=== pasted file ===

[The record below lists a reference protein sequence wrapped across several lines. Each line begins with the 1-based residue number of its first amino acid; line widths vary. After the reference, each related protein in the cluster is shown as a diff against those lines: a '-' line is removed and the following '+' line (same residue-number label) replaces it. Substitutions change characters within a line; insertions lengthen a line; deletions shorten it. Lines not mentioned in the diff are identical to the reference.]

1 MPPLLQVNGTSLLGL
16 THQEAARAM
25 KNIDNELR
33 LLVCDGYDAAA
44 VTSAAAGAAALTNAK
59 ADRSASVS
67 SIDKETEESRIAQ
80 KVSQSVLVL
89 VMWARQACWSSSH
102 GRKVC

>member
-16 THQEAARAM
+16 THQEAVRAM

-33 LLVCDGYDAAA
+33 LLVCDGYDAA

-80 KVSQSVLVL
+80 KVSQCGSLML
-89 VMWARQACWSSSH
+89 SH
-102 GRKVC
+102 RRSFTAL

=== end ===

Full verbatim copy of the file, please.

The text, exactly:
[The record below lists a reference protein sequence wrapped across several lines. Each line begins with the 1-based residue number of its first amino acid; line widths vary. After the reference, each related protein in the cluster is shown as a diff against those lines: a '-' line is removed and the following '+' line (same residue-number label) replaces it. Substitutions change characters within a line; insertions lengthen a line; deletions shorten it. Lines not mentioned in the diff are identical to the reference.]

1 MPPLLQVNGTSLLGL
16 THQEAARAM
25 KNIDNELR
33 LLVCDGYDAAA
44 VTSAAAGAAALTNAK
59 ADRSASVS
67 SIDKETEESRIAQ
80 KVSQSVLVL
89 VMWARQACWSSSH
102 GRKVC

>member
-16 THQEAARAM
+16 THQEAVRAM

-33 LLVCDGYDAAA
+33 LLVCDGYDAA

-80 KVSQSVLVL
+80 KVSQCGSLML
-89 VMWARQACWSSSH
+89 SH
-102 GRKVC
+102 RRSFTAL